Not All RFID Vendors Ready for the Wal-Mart Challenge, Claims ABI

Report shows some companies are champions of innovation, and others are established implementers, with no clear indication of who will be successful

Report shows some companies are champions of innovation, and others are established implementers, with no clear indication of who will be successful

Oyster Bay, NY — November 19, 2003 — Game theory describes the "winner's curse" as a winner's remorse after a favorable outcome. A similar fate may lie ahead for many radio frequency identification (RFID) vendors after finally achieving what they so long have wanted: Wal-Mart's push for RFID adoption.

This is a clear driver of primary demand for RFID — a long-standing goal for the dozens of companies marketing RFID readers, tags and software. Recent findings included in a study by technology market research firm ABI indicate that the rewards are high, with annual revenues set to break the $3 billion mark in just a few years.

Wal-Mart is not the only recent large-scale announcement in the RFID industry. Similar plans by the U.S. Department of Defense and UK-based retailer Tesco have given the RFID industry a further boost, confirming that this technology is not just a passing fad. However, even with such high-profile organizations radically boosting primary demand, the battle for secondary demand has yet to begin, according to recent research by ABI.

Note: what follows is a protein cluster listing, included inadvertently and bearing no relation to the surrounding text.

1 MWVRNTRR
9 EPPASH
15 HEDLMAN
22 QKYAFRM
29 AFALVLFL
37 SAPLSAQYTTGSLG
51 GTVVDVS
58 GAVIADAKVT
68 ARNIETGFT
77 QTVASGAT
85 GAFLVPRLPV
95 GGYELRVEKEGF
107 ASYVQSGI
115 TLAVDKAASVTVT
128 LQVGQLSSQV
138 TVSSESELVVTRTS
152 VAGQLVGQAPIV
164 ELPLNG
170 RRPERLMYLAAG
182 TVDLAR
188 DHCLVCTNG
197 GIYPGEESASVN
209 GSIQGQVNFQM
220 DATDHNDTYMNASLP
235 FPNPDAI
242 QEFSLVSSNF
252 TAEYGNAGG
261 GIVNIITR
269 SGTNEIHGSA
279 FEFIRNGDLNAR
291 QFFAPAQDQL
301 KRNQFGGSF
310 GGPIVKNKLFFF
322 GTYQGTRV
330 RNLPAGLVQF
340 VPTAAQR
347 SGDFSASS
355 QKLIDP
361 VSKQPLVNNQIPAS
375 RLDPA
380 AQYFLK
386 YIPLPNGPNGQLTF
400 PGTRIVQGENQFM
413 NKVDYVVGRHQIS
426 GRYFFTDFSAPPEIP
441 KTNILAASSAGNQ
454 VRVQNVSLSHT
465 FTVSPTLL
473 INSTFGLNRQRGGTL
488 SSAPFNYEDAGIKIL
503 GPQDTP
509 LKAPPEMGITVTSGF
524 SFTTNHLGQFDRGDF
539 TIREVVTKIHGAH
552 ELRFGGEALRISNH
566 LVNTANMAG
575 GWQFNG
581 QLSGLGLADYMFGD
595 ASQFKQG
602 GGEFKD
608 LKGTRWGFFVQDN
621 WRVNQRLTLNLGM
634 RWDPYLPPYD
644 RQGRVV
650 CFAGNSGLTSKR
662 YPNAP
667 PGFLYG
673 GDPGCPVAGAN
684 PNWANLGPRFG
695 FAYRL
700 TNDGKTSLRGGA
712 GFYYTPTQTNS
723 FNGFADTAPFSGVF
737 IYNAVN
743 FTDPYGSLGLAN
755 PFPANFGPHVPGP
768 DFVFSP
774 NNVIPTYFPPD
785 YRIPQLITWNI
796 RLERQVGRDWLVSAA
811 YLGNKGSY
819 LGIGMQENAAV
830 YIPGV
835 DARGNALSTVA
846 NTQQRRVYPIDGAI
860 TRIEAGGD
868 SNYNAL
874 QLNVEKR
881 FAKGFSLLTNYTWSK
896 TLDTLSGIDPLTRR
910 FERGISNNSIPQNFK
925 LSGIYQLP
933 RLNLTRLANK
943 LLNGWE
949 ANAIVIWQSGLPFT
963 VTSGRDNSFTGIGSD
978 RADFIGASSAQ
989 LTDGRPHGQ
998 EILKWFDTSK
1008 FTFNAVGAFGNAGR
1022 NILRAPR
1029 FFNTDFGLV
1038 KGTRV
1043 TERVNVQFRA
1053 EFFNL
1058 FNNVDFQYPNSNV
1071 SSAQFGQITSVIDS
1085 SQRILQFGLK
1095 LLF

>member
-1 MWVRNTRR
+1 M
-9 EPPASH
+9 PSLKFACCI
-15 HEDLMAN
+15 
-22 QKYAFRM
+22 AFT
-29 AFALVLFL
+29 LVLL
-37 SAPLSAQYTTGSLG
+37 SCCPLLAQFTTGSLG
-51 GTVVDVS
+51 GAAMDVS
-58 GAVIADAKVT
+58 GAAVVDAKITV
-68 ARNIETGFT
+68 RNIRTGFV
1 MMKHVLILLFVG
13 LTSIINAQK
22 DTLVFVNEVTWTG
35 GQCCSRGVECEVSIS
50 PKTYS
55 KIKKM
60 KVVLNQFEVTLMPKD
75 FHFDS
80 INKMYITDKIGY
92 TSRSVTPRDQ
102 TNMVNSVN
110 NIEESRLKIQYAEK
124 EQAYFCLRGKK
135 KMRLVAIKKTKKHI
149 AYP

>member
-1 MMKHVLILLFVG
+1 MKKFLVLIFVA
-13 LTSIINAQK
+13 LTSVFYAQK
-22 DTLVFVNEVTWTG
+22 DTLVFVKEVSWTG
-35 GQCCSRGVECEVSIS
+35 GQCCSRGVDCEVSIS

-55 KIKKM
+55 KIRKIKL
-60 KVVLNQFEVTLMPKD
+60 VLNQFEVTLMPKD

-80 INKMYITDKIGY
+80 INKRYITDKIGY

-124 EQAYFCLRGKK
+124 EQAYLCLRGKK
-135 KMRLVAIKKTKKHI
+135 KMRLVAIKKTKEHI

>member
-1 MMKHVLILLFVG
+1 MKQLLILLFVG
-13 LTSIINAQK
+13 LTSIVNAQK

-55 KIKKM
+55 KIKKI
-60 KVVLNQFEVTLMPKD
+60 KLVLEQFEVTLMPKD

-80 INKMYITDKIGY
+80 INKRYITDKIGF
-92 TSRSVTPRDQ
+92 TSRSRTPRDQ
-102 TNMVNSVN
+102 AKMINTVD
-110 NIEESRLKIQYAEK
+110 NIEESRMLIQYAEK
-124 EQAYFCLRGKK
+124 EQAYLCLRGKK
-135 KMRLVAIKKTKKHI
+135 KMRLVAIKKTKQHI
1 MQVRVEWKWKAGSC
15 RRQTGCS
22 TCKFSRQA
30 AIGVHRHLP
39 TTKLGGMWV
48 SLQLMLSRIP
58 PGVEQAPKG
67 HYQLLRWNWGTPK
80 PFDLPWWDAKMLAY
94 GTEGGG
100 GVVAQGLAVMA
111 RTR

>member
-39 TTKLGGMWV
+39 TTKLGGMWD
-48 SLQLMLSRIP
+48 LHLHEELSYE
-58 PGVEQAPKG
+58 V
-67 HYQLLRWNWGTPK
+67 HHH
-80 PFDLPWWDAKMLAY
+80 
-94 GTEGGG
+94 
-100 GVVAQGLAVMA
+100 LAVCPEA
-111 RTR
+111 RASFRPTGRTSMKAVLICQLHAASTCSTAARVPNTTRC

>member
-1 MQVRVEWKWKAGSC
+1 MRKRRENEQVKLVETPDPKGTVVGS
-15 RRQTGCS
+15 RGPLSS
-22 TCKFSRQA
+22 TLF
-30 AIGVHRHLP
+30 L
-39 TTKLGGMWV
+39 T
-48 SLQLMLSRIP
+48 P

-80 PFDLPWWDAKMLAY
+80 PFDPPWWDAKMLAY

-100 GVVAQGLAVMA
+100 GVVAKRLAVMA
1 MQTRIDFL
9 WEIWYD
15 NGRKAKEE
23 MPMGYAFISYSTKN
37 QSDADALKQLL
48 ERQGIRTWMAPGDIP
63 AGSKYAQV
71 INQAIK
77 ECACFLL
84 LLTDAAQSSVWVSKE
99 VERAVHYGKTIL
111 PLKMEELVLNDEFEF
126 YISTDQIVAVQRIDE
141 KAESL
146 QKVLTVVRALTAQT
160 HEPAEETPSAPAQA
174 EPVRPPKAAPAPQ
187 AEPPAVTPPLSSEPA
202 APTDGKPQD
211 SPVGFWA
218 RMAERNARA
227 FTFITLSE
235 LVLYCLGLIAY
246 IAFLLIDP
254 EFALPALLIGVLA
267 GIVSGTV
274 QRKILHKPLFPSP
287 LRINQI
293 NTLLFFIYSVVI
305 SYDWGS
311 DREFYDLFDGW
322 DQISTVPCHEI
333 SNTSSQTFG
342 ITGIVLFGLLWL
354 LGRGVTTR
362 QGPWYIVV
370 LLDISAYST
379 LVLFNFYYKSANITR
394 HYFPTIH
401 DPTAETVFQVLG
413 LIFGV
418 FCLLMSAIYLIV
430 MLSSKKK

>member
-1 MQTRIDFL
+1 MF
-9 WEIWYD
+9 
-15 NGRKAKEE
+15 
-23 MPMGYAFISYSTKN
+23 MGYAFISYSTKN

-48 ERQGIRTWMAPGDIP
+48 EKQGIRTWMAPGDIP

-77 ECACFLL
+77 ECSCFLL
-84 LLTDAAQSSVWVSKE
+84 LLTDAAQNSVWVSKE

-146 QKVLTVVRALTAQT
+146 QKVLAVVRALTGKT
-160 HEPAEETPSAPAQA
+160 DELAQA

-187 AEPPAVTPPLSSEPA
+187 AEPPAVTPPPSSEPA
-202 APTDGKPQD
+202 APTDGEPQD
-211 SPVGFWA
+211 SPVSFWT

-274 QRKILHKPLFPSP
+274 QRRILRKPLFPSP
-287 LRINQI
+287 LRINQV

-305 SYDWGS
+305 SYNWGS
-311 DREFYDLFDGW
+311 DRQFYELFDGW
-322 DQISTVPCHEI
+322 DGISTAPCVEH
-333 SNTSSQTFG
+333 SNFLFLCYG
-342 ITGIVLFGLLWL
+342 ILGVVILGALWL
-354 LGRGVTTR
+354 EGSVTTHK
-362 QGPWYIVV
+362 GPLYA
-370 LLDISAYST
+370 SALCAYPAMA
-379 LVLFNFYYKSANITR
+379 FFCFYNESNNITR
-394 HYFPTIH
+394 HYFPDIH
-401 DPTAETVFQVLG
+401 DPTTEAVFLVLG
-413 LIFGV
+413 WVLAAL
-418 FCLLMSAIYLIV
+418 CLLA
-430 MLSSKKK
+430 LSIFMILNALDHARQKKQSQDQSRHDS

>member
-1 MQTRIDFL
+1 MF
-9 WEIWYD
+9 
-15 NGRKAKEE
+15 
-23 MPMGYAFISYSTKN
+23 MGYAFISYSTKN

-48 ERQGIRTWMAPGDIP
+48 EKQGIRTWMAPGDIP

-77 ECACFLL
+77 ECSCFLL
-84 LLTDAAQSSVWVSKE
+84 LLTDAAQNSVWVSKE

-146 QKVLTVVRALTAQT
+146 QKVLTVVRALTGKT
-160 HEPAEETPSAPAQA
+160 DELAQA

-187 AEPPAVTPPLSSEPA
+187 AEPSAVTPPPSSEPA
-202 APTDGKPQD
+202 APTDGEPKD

"Only companies that have the right blend of continued innovation and proven implementation will thrive in this market," explained Edward Rerisi, director of Research at ABI. "RFID vendors must understand the technology and the unique demands of each customer, which can take years to develop."

ABI's latest research on RFID indicates a slight dichotomy in the RFID space, as there are companies that are champions of innovation and those that are established implementers. Who will be successful is anyone's guess.

"Intermec, Texas Instruments, Tagsys and EM Micro have tens of millions of RFID tags in the field, serving to establish their presence in the market," said ABI Senior Analyst Erik Michielsen. "Recently, however, companies like Alien Technologies and Matrics are more synonymous with innovation, cementing their foundation in high-growth market segments."

A key finding of ABI's research is that not all RFID vendors will be ready to meet Wal-Mart's mandate of system accuracy, performance and scale in the short timeframe allotted.

ABI's report, "RFID: Emerging Applications Driving R&D Investment and End-User Demand," follows the technology for applications including asset management, supply chain management and point-of-sale. The study breaks down RFID standards, applications and vertical markets, and provides marketplace forecasts through 2008. Reader shipments and revenue are provided, as well as data on different RFID transponder and component markets. In addition, selected RFID vendors, integrators, developers and IC manufacturers are analyzed, along with their various technologies and product offerings.

Additional information on the RFID landscape can be found in an upcoming report from ABI, "RFID Vendor Assessment: Analysis of Major Players' Strategies, Positioning, and Technologies." This study examines the leading RFID companies and their ability to provide solutions required for Wal-Mart's RFID mandate.